But data and the right genetics can’t replace a knack for knowing when cattle are ready. For that, there’s no one better.
“Sam just knows. He knows their genetics. He knows how to feed them and what to expect. He’s the best about sorting cattle to make sure we get the best premiums,” she says, noting their two-year average of $280 per head over cash for cattle grading 40 to 60% Prime and 50% CAB.
Through the USPB grid, Hands knows each carcass’s performance. As long as they stay above average, they see black in their bottom line.
And they do. In the first quarter of 2022, Triangle H averaged 97% Choice or better, 18% Prime and 44% CAB resulting in a $91.60 per head premium. But at certain times of the year, premiums can reach more than $200 per head.
“We need cattle that have high-quality carcasses,” Kleysteuber says. “At the end of the day, the consumer needs to have the best eating experience possible so that the demand for our product stays strong.”
It’s this sharp focus on quality and thoughtful customer service that earned the Hands family the 2022 Feedyard Commitment to Excellence Award from Certified Angus Beef (CAB). In September, they accepted the award at the CAB Annual Conference in Phoenix, Arizona.
(left to right) Fernando Obregon, Brodie Sweeney, Kris Rose, Bill Hager, Marisa Kleysteuber, Sam and Janet Hands
“Good cattle can’t afford to have a bad day,” Marisa Kleysteuber says. “So we do everything in our power to give them every opportunity to perform and express the genetics that are there.”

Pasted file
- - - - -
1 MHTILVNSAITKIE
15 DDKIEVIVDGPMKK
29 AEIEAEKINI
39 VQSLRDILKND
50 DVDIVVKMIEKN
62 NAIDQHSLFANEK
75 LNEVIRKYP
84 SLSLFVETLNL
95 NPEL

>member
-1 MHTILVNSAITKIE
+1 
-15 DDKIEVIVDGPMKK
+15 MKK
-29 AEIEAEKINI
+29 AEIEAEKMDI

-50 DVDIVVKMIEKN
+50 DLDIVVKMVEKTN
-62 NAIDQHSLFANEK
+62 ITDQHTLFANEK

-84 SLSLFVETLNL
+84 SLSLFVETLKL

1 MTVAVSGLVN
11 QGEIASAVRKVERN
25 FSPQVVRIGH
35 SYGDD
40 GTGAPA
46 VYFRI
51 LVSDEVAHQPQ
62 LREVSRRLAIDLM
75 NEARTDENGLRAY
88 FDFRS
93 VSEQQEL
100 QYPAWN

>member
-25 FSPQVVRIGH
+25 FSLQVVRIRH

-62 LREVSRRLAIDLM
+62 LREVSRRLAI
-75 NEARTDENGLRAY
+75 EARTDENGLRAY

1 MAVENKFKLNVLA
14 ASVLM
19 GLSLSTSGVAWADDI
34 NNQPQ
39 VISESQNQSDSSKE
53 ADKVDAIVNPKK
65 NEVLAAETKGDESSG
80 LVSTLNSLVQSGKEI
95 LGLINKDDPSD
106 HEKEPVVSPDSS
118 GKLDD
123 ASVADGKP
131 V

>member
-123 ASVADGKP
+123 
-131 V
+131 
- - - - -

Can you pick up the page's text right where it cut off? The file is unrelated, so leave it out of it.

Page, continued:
The Right People
Rocking in Adirondack chairs on the patio, a glass of tea in hand, the duo make their game plan. The only slow part of their day is now, reflecting on what happened, how to improve and what needs attention next.
A reoccurring question is how to bring in good employees to help them grow and develop.
“We may not be a big yard, but we feel there are some natural niches where we can give opportunities to a person to have a career opportunity,” Hands says. “Especially those who may not be in a position to marry into ag or inherit it.”
Their investments pay off with tenured employees.
“We give them a lot of responsibility to make decisions and keep things moving,” he says. “This lets us focus on more of the business side at the office.”
Even at 74 years old, Hands puts in his share of hours.
“Growing up and even watching my dad today, he’s the hardest working person I know,” Kleysteuber says.
She follows his lead and starts each day with the team helping process cattle, cover silage pits or clean water tanks. Mutual respect comes from being part of the three-man crews at each yard.
“They give it their all and I feel like I need to be right there alongside them,” Kleysteuber says. “Because if I ask them to do it, I need to be there doing the same thing.”
“We’re only here for a short time,” Hands says. “Hopefully we can provide an environment for people that gives them a reason to get up in the morning and go to work and feel good about what they do.”
Knowing No Different
Every day Kleysteuber accepts more of the daily weight that comes with managing a feedyard.
“Over time dad has helped me gain more confidence in different areas of the business,” she says.
Planning, learning and teaching are integral pieces of succession preparation, though not an easy process. “Blessed” is how Hands describes having his daughter step up in their cattle business.
“I haven’t ever known anything different,” Kleysteuber says. “It’s just always been natural for me to be out working the cattle.”
The succession plan isn’t etched in stone. It’s more of an understanding that the Triangle H values will continue to pass through the generations, either through the Hands family or the people who are integral there today.
She naturally fills the role but continues to take full advantage of the time she spends with her dad. “As long as he can get up and come out here, I plan on us working side-by-side.”